Week in Grand Finales

by David Adler

Illustration by Alex Ronan

published May 3, 2013


His legs are well-muscled, taut, rippling. He is nimble. When you hear his name you think of consummation, ultimate pleasure, Dionysian joy. He has hooves.

You’re guessing that I’m talking about Pan, the randy forest satyr. But you’re wrong—it’s actually a horse of which I speak. The horse is named Giant Finish, and he is the most recent entry to Saturday’s Kentucky Derby.

Giant Finish is a successful horse who has won over $130,000 in his career. Most recently, he came in second place at the March 2 John Battaglia Memorial Handicap at Turfway Park, in Florence, Kentucky. At press time, he is in the back of a van being driven to Louisville, where he will race other horses around a track. 

But before he gets there, before he has the chance to make the future, you ought to know a little about his past. For example, who is Giant Finish’s mom? If you were wondering, his mom is Apocalyptic, a female horse from New York. Also, what’s Giant Finish’s affiliation (“horse squad”)? In answer to that he races for Sunrise Stables, of Versailles, Kentucky. 

Finally, who is the human behind the horse? Actually, there are always many humans—jockeys, trainers, owners—behind every horse. With that in mind, you ought to recognize that there is one man who is particularly—even intimately—connected to the Giant Finish story. That man is Adam Cohen, who bred the talented colt. In other words, Cohen set up Apocalyptic (Giant Finish’s mom) with Hickman Creek (another horse, male)—and when the two of  ’em had a baby, it ended up being Giant Finish. Well done, Adam.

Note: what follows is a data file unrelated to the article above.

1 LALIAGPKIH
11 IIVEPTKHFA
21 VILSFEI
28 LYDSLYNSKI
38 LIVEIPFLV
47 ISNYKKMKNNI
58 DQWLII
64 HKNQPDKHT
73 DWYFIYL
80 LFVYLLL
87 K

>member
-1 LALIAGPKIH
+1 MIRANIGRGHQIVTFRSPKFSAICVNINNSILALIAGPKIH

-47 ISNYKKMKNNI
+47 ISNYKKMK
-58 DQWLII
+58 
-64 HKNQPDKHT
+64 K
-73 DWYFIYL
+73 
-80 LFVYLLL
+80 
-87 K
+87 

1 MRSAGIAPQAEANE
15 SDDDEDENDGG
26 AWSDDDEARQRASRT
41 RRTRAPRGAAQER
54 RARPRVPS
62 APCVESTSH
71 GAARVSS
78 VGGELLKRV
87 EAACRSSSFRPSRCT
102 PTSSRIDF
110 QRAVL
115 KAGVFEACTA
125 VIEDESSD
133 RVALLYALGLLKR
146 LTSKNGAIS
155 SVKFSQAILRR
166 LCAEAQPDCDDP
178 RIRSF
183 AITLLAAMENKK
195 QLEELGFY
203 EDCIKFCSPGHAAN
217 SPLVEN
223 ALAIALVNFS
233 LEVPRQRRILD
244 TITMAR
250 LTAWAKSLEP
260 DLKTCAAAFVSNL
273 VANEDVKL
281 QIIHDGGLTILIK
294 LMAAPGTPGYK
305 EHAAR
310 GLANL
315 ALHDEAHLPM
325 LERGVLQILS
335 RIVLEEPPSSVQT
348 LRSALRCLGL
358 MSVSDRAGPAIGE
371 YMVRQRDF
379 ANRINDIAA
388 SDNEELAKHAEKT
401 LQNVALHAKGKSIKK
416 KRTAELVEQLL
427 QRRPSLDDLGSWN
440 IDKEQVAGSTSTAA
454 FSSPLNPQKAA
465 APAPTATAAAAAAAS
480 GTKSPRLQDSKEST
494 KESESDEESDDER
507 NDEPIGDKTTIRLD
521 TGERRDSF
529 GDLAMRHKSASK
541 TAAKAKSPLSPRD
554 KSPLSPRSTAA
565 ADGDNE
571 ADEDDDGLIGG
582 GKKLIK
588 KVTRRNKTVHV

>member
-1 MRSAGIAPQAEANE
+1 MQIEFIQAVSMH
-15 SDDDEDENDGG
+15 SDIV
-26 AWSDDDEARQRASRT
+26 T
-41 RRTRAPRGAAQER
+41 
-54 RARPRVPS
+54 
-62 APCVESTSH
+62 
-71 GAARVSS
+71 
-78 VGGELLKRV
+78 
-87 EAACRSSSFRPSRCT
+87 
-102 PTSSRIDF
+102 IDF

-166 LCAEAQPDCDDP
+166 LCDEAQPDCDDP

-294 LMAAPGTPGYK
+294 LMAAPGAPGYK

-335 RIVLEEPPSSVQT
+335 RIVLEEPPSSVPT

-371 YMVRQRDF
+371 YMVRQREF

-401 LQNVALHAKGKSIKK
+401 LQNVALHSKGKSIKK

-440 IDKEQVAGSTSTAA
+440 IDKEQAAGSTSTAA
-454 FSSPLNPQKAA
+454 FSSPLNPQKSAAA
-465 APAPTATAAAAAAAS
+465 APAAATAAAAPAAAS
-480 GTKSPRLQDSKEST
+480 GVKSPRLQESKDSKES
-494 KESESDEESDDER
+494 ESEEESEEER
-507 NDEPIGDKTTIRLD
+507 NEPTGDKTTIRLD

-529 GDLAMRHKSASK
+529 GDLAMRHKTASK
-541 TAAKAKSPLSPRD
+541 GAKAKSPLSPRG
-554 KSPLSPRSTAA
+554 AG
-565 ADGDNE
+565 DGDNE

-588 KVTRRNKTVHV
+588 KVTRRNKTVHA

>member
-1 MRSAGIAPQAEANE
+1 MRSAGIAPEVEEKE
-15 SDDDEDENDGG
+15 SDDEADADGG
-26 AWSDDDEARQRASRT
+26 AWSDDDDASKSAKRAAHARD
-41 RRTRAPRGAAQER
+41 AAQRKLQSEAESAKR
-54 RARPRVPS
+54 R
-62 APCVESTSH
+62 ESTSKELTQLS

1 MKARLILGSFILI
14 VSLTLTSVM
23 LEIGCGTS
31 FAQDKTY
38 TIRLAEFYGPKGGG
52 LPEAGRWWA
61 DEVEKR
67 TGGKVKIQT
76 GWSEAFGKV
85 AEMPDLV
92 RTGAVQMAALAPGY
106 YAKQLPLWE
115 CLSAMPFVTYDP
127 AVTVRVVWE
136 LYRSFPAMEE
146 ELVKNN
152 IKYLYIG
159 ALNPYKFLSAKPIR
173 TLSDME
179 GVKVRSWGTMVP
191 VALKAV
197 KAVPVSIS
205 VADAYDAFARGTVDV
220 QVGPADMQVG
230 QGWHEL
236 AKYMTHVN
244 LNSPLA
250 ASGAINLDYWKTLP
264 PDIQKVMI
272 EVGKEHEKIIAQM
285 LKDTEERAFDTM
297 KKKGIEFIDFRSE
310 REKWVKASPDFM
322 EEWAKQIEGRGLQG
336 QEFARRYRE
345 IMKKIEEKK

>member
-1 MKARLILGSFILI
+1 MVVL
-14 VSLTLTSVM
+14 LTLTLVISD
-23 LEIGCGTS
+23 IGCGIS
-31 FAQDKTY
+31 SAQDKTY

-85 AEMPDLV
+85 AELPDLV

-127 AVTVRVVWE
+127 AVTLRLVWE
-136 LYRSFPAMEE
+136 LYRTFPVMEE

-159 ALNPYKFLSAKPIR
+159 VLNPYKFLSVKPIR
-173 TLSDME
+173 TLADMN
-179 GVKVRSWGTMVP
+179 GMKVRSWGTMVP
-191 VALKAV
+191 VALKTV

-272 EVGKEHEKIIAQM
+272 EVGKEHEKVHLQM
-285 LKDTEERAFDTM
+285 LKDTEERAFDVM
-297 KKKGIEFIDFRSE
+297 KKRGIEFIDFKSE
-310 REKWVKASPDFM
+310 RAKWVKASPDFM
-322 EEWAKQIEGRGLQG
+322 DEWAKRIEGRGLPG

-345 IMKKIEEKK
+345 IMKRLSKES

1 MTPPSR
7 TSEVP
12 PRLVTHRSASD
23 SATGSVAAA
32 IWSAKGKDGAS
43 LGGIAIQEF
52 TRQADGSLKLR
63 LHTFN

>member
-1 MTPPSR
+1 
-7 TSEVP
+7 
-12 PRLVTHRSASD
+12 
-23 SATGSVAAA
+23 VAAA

Still, Giant Finish is a newcomer, and he’s no top seed. But his breeder is hopeful. “He’s been training well and you don’t get a lot of chances to get to the Derby. He’s got a really competitive nature. We know he’s a longshot,” Cohen told Blood-Horse, an equestrian magazine. “What can I say? You only live once.”



Here’s diplomacy: 

Monday, April 29. A white tablecloth over a long banquet table. On the left, a cohort of Japanese men in suits and ties huddle close with forks and knives; a cohort of Russians, big-bellied and bald, whisper to each other on the right. No one really speaks the other’s language, so instead they trade gifts. Prime Minister Abe Shinzo offers a pair of skis and a ski outfit to the Russians. President Vladimir Putin offers a bottle of wine from 1855, the year the two countries once signed a treaty of friendship.

It’s hard to tell whether the news here is that World War II is almost over or that it is still not over. But over this tableclothed luncheon, Russia and Japan moved one step closer to eating the apricot. “67 years after the conclusion [of WWII]”—after the bomb, after V-day, after lots of handshakes—leaders of both countries agreed that the situation “looks abnormal.” 

Their battleground stretches out from the Northern tip of Japan, an archipelago of 56 islands that dot the Western Pacific. In Russia, they are known as the Southern Kuriles. In Japan, they are the Northern Territories. 6,000 square miles and 19,000 people—some of them Japanese immigrants, settled as early as the 17th century Edo period; others from Russia, explorers set out to hunt sea otters. In the Russo-Japanese War, the islands became Russian; in the Siberian conflict two decades later, they became Japanese. And in 1945—when Stalin gathered with Churchill and Roosevelt at Yalta—Russia again claimed the islands from “the treacherous attack of Japan.” That was six months before Japan’s surrender to the allies, and the dispute over the territories has never been settled. 

And for good reason: they are beautiful little grass-covered things. Volcanic smoke sweeps downward into the valleys where streams of sulfur trickle toward the shore. The fish are plentiful. A few years ago, Russian state TV showed a plump President Dmitry Medvedev chugging down caviar and joking with local fishermen. Japan found Medvedev’s visit—now patting his napkin to his pursed lips—“an unforgivable outrage.”

War! War! Two Russian fighter jets penetrate Japan airspace in 2011. Japan assembles its combat fighters. Russia calls Japan “radical”; Japan calls Russia “regrettable.” Everyone forgets that all this stuff is super yesterday.

“Vive la guerre!” they scream. But no one can hear them—Putin is skiing and Abe is drowning in century-and-a-half old wine. —DA